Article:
As a parent, you want to do everything you can to protect your child. The coronavirus disease (COVID-19) pandemic has brought with it new challenges for families across the globe.
The ways parents can support their kids
Be calm and proactive
Parents should have a calm, proactive conversation with their children about the disease (COVID-19), and the important role children can play in keeping themselves healthy. Let them know that it is possible that you or your children might start to feel symptoms at some point, which are often very similar to the common cold or flu, and that they do not need to feel unduly frightened of this possibility. Parents should encourage their kids to let them know if they’re not feeling well, or if they are feeling worried about the virus so that the parents can be of help.
Monitor your own behavior
Parents, of course, are anxious too and our kids will take emotional cues from us. In our previous edition, we already discussed how parents can control their anxiety. If you miss our previous newsletter, you can find it here. On the other hand, it is also advisable that the parents should not overshare their fears with their children.
Keeping it positive
It‘s hard to feel positive when our kids or teenagers are driving us crazy. We often end up saying “Stop doing that!”. But children are much more likely to do what we ask if we give them positive instructions and lots of praise for what they do right. Your child may be scared or confused. Give them space to share how they are feeling and let them know you are there for them.
How teenagers can protect their mental health during coronavirus (COVID-19)?
Being a teenager is difficult no matter what, and the coronavirus disease (COVID-19) is making it even harder. With school closures and cancelled events, many teens are missing out on some of the biggest moments of their young lives — as well as everyday moments like chatting with friends and participating in class. There are too many things, which children can do at home, play, exercise and learn. Most importantly, it’s an opportunity for parents and children to strengthen their bond. Here are few tips for helping your children at home.
1. Recognize that your anxiety is completely normal
Tell your children that if school closures and alarming headlines are making you feel anxious, you are not the only one. In fact, that’s how one should be supposed to feel. Ask them to remember: Dr. Lisa Damour said in an interview, “There are many effective things we can do to keep ourselves and others safe and to feel in better control of our circumstances: frequently wash our hands, don’t touch our faces and engage in social distancing.”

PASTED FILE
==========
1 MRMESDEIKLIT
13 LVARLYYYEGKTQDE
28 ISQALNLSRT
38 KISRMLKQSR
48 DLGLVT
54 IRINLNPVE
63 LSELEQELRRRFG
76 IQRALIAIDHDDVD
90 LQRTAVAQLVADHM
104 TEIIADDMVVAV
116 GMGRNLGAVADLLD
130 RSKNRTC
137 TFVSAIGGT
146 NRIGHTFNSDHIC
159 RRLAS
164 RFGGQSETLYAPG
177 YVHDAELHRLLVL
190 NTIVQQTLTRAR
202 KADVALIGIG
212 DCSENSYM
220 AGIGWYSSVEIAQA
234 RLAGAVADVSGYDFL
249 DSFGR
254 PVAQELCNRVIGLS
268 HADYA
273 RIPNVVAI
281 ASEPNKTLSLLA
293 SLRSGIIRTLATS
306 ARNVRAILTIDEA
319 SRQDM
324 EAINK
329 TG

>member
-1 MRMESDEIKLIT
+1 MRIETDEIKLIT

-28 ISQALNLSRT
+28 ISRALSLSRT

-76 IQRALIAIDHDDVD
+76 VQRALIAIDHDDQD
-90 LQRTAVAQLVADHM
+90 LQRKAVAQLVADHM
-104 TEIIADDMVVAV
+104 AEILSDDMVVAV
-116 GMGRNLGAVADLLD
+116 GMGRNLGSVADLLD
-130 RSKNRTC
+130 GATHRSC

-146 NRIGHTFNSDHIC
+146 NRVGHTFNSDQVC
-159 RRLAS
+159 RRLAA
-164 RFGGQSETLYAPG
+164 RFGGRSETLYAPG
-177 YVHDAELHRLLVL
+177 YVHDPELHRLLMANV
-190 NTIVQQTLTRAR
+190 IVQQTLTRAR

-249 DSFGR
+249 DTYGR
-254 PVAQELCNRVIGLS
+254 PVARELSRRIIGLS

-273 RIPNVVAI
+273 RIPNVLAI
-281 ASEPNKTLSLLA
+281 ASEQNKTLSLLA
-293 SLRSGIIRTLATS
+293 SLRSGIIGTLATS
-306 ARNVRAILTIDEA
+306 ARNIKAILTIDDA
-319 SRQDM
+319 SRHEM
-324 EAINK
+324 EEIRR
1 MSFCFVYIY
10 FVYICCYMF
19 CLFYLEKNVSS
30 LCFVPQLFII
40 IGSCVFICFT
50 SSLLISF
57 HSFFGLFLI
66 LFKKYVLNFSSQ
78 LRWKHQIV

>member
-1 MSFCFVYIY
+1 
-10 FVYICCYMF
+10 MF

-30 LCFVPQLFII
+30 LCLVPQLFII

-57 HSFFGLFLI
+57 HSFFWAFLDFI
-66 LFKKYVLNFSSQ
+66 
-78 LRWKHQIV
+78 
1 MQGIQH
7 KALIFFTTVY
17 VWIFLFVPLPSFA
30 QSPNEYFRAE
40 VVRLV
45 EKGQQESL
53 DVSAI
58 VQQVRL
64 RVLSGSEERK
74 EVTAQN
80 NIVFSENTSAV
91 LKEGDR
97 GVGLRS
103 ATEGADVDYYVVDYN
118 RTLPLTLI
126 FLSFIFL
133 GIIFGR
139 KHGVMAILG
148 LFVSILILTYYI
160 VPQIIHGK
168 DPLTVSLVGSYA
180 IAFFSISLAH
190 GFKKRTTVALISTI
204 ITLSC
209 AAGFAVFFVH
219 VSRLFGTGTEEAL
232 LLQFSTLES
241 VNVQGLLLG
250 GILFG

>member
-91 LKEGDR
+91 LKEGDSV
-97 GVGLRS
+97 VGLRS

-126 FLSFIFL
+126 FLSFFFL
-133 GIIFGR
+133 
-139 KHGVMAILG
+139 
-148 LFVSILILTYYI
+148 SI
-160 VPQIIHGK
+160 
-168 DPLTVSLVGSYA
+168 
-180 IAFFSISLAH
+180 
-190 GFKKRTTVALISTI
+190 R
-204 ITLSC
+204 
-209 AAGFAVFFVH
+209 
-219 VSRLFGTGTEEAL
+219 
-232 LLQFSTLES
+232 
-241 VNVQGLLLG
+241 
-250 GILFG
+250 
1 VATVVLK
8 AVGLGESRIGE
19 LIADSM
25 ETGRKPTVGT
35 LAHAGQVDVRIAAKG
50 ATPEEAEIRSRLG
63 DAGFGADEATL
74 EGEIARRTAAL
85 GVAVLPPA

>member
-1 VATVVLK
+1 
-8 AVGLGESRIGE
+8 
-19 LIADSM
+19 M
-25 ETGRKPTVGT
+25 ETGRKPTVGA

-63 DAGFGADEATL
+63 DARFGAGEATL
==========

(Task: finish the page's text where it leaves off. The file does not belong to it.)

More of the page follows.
2. Create distractions
What psychologists know is that when we are under chronically difficult conditions, it’s very helpful to divide the problem into two categories: things I can do something about, and then things I can do nothing about.
Tell the children that there is a lot that falls under that second category right now, and that’s okay, but one thing that helps us to deal with that is creating distractions for ourselves. Doing homework, draw your favourite character, watching a favourite movie or getting in bed with a novel as ways to seek relief and find balance in the day-to-day.
3. Feel your feelings
Your kids were definitely missing out on events with their friends, hobbies, or sports matches is incredibly disappointing. These are large-scale losses. They’re really upsetting and rightly so to teenagers. The best way to deal with this disappointment? Let yourself feel it. “When it comes to having a painful feeling, the only way out is through. Go ahead and be sad, and if you can let yourself be sad, you’ll start to feel better faster.” said Dr Damour.
End on a good note
Check to see if your child is okay. Remind them that you care and that they can talk to you anytime. Then do something fun together!